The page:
Exeter Speedway History

Wal Phillips 1908-1998

Refurbishing

Apologies for the dropsheets, paint tins and scattered detrius. More information...




A pioneer of the Lay-Down engine, fuel injection and rim disc brakes, Wal's greatest contribution to dirt track racing was his introduction of the JAP engine which dominated the sport for almost half a century.

Born in Tottenham in 1908, it was perhaps inevitable that he would become involved with Motor Sport, his Uncle was the great Bert Le Vack, the J. A. Prestwich star Brooklands rider and holder of numerous speed records.

Wal was a teenage motorcycle freak, but to make ends meet he earned his living variously as a foundry labourer, a delivery driver for a builder and a spare time mechanic.

His first rides came in 1927, the year before speedway was introduced to Britain. Wal's first sight of dirt track racing was at an evening meeting at Stamford Bridge in 1928. He was captivated by the exploits of the American Sprouts Elder, and his Douglas and, after a trial, came second to Gus Kuhn in a newcomers' handicap before 30,000 people.


By the end of the season he held records at Chelsea, and when team racing was brought in 1929 he was a star when Stamford Bridge crowds diminished, the team and Wal were sold to Wimbledon. Wal hated the Wimbledon track because it was so small compared with the wide open spaces of Stamford Bridge where in 1930 he had introduced the new JAP engine to challenge the Douglas and Rudge. Pictured Right is Wal Phillips with a 1932 JAP speedway engine installed in a frame of his own design. Note the large fuel Tank and the faired in front fork with friction dampers. The big Australian stars of the day, Vic Huxley, Frank Arthur and Dick Case, all tried the JAP but were unimpressed. Wal persevered and with his mechanical input, the new motor soon wiped out all the rival engines to become dominant until the seventies.


An excellent leg-trailing shot of Wal in action
at the Royale circuit in Sydney, Australia during the 1936 test Series.

Wal was a member of the England team in the first official Test in 1930, and it was a severe leg injury while riding for his country in Australia in 1937 that ended his riding career. Instead he became the Dons' team manager, until the war, when he was an aircraft engine tester for De Havilland. After the war he was the mechanical brains behind the Harringay team and was a major influence in the phenomenal success of Vic Duggan in the early post-war years. Wal was elected President of the Veteran Speedway Riders' Association in 1968 and in retirement lived near Cambridge.


The "Whirlwind" Engine.

In 1934, Wal designed his very own engine, the "Phillips Whirlwind". Only two of these engines were ever built at the Blackburne Factory in Bookham, Surrey and were mounted in a Rudge Frame. The following information and pictures were given to me by Ben Ludolphy, to whom I am eternally grateful.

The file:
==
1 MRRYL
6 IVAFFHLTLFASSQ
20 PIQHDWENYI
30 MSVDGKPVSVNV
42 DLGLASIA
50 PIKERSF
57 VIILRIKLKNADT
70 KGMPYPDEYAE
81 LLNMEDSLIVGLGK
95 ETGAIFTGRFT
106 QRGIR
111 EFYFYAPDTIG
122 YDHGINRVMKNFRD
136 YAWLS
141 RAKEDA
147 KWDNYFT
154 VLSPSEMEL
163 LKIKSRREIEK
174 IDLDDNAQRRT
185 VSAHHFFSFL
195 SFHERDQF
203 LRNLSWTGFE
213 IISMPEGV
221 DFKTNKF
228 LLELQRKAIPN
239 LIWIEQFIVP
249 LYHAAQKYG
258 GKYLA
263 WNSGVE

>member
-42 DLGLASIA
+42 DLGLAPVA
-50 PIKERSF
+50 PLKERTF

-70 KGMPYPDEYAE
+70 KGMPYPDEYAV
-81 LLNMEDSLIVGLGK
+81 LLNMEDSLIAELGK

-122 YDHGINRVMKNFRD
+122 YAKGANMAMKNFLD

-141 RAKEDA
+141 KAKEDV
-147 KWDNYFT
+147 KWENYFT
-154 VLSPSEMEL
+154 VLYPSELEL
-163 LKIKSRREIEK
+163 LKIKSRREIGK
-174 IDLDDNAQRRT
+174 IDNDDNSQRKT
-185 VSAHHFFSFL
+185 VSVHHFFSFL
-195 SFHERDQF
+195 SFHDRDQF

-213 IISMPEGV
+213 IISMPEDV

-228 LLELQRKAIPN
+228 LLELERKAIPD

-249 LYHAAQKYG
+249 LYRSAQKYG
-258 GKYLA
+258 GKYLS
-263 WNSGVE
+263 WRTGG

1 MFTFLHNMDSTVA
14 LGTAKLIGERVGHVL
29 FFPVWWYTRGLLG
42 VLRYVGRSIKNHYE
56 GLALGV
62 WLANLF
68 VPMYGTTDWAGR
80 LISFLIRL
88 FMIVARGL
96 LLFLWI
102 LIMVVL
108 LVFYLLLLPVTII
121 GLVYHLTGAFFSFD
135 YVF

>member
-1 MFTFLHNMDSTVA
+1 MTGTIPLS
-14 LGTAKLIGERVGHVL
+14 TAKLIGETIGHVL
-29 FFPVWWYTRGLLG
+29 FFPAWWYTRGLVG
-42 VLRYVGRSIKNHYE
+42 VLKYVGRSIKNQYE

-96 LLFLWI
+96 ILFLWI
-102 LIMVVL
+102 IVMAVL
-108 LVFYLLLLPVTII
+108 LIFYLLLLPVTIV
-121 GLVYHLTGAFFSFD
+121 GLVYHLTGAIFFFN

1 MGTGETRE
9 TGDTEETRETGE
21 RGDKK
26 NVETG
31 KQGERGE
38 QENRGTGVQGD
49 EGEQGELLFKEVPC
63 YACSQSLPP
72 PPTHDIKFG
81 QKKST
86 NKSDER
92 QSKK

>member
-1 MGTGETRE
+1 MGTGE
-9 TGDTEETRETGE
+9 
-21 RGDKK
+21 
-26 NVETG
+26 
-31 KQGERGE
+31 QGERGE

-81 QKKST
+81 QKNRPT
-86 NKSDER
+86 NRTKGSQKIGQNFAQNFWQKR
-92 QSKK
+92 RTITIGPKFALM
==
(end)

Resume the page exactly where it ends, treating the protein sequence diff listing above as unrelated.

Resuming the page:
Information and pictures of the sole surviving "Whirlwind" engine have been sent to me by Ray Spearman, a close friend of Wal Philips, and these can be seen in the "Whirlwind" section of the "Workshop" Pages.

Bore/Stroke: 82x94mm.
Comp.Ratio: 15:1
Carb: Amal twin float track type.
Magneto: BTH Racing, gear driven.
Oil pump: Lamplough double feed.
Wal could only remember that the inlet valve was larger than the JAP at that time and that the valve angle was less than on a JAP.
Cylinder and barrel in cast iron nickel alloy called Meeanite
Crankcase in No. 53 Rolls Royce aluminium alloy from High Duty Alloy Foundry.
The flywheels were from 85 ton steel forgings with the mainshafts integral with each wheel.
Roller big ends with 2 thou tapes on parallel crankpins 1/2" caged rollers.
There are 6 holding down bolts evenly spaced around the cylinder.
The magneto and camshaft were gear driven. The high cam gave short pushrods.

All the gears were on needle rollers and ball bearings. The timing side mainshaft was secured to a deep row ball race so there was no end float, and the drive shaft ran on a 3 row caged roller bearing. These mainbearings were in steel housings.

The rockerbox enclosed the valves and a hairpin spring in it, returned the rockers and pushrods.

Wal had used the engine that season and was disappointed as it came out heavier the he had wanted. As a result, Wal did not get from the gate to the first corner fast enough, although it was equally as fast as the others on the straight. Wal had, with Brooklands and TT races in mind, gone too much for sturdy long life and reliability.

In the winter he took the bike to Australia and did a little better, although on one night at the 1/3 of a mile Sydney Showground, Wal paddled off the gate as fast as his long legs would go and got to the corner level with Bluey Wilkinson. He just managed to get out of the turn in front and rode the 3 laps flat out to win the race, Wilkinson was having one of his best seasons at that time.

But the results over the period were not good enough, although from normal piston and bore wear, no new parts been needed. Back home he reverted back to the JAP engine and got on with winning races for some years.

An additional page on Wal Philips has now been added that looks at how Wal came up with the idea of his Fuel Injector, and new material is currently being compiled. See Wal Phillips, Part 2

More information on Wal and the story of the JAP engine can be found on my pages of "The JAP Story" that looks back on the story behind the legend.

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